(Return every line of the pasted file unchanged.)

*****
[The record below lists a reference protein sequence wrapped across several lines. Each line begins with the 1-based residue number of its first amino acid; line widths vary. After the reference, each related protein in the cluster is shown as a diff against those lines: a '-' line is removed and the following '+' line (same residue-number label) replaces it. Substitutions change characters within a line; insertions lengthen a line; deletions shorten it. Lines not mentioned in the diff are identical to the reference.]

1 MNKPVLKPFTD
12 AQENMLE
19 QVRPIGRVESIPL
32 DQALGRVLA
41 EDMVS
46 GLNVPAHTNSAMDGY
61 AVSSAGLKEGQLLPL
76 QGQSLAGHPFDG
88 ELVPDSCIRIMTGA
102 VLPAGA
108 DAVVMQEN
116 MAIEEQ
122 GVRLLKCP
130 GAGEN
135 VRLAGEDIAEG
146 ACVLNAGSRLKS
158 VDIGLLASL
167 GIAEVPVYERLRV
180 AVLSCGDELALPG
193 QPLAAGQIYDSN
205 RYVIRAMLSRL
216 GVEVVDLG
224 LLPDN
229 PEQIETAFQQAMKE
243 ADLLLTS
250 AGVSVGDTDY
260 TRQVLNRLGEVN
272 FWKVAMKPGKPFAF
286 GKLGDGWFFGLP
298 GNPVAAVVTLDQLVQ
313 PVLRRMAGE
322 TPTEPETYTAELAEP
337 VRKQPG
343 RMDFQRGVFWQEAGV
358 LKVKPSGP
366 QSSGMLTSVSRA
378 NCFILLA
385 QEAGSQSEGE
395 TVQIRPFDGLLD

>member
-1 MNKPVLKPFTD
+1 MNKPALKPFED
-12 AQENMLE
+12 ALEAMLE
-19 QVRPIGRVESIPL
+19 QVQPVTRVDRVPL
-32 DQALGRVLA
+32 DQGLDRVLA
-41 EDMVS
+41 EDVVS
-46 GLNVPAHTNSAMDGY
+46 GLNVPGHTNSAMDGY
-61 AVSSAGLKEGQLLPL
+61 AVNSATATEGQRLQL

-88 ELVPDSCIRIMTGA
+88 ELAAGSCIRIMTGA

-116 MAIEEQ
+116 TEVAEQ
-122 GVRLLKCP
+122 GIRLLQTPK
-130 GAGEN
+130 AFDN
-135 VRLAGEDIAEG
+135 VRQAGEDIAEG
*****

[The record below lists a reference protein sequence wrapped across several lines. Each line begins with the 1-based residue number of its first amino acid; line widths vary. After the reference, each related protein in the cluster is shown as a diff against those lines: a '-' line is removed and the following '+' line (same residue-number label) replaces it. Substitutions change characters within a line; insertions lengthen a line; deletions shorten it. Lines not mentioned in the diff are identical to the reference.]

1 MNKPVLKPFTD
12 AQENMLE
19 QVRPIGRVESIPL
32 DQALGRVLA
41 EDMVS
46 GLNVPAHTNSAMDGY
61 AVSSAGLKEGQLLPL
76 QGQSLAGHPFDG
88 ELVPDSCIRIMTGA
102 VLPAGA
108 DAVVMQEN
116 MAIEEQ
122 GVRLLKCP
130 GAGEN
135 VRLAGEDIAEG
146 ACVLNAGSRLKS
158 VDIGLLASL
167 GIAEVPVYERLRV
180 AVLSCGDELALPG
193 QPLAAGQIYDSN
205 RYVIRAMLSRL
216 GVEVVDLG
224 LLPDN
229 PEQIETAFQQAMKE
243 ADLLLTS
250 AGVSVGDTDY
260 TRQVLNRLGEVN
272 FWKVAMKPGKPFAF
286 GKLGDGWFFGLP
298 GNPVAAVVTLDQLVQ
313 PVLRRMAGE
322 TPTEPETYTAELAEP
337 VRKQPG
343 RMDFQRGVFWQEAGV
358 LKVKPSGP
366 QSSGMLTSVSRA
378 NCFILLA
385 QEAGSQSEGE
395 TVQIRPFDGLLD

>member
-1 MNKPVLKPFTD
+1 MNKPALKPFED
-12 AQENMLE
+12 ALEAMLE
-19 QVRPIGRVESIPL
+19 QVQPVTRVDRVPL
-32 DQALGRVLA
+32 DQGLDRVLA
-41 EDMVS
+41 EDVVS
-46 GLNVPAHTNSAMDGY
+46 GLNVPGHTNSAMDGY
-61 AVSSAGLKEGQLLPL
+61 AVNSATATEGQRLQL

-88 ELVPDSCIRIMTGA
+88 ELAAGSCIRIMTGA

-116 MAIEEQ
+116 TEVAEQ
-122 GVRLLKCP
+122 GIRLLQTPK
-130 GAGEN
+130 AFDN
-135 VRLAGEDIAEG
+135 VRQAGEDIAEG